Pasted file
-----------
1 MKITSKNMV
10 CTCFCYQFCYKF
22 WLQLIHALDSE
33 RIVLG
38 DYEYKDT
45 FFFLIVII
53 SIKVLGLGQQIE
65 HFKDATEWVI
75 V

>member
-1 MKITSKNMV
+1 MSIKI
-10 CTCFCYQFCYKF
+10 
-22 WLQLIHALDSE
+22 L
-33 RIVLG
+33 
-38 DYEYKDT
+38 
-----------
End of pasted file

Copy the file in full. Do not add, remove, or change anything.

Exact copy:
1 MKITSKNMV
10 CTCFCYQFCYKF
22 WLQLIHALDSE
33 RIVLG
38 DYEYKDT
45 FFFLIVII
53 SIKVLGLGQQIE
65 HFKDATEWVI
75 V

>member
-1 MKITSKNMV
+1 MSIKI
-10 CTCFCYQFCYKF
+10 
-22 WLQLIHALDSE
+22 L
-33 RIVLG
+33 
-38 DYEYKDT
+38 